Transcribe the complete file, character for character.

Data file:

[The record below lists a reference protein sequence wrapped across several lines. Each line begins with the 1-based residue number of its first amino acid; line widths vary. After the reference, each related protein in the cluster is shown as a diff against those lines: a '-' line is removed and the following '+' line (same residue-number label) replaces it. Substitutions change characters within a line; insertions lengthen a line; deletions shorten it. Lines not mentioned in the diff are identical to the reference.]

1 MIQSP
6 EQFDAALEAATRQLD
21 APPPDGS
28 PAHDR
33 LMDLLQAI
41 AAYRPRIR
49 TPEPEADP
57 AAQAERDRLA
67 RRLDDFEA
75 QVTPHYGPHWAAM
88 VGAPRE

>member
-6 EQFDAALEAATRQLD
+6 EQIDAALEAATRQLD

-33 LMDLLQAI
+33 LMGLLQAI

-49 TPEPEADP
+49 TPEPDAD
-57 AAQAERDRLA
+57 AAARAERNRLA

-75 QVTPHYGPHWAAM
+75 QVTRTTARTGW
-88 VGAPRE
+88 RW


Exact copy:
[The record below lists a reference protein sequence wrapped across several lines. Each line begins with the 1-based residue number of its first amino acid; line widths vary. After the reference, each related protein in the cluster is shown as a diff against those lines: a '-' line is removed and the following '+' line (same residue-number label) replaces it. Substitutions change characters within a line; insertions lengthen a line; deletions shorten it. Lines not mentioned in the diff are identical to the reference.]

1 MIQSP
6 EQFDAALEAATRQLD
21 APPPDGS
28 PAHDR
33 LMDLLQAI
41 AAYRPRIR
49 TPEPEADP
57 AAQAERDRLA
67 RRLDDFEA
75 QVTPHYGPHWAAM
88 VGAPRE

>member
-6 EQFDAALEAATRQLD
+6 EQIDAALEAATRQLD

-33 LMDLLQAI
+33 LMGLLQAI

-49 TPEPEADP
+49 TPEPDAD
-57 AAQAERDRLA
+57 AAARAERNRLA

-75 QVTPHYGPHWAAM
+75 QVTRTTARTGW
-88 VGAPRE
+88 RW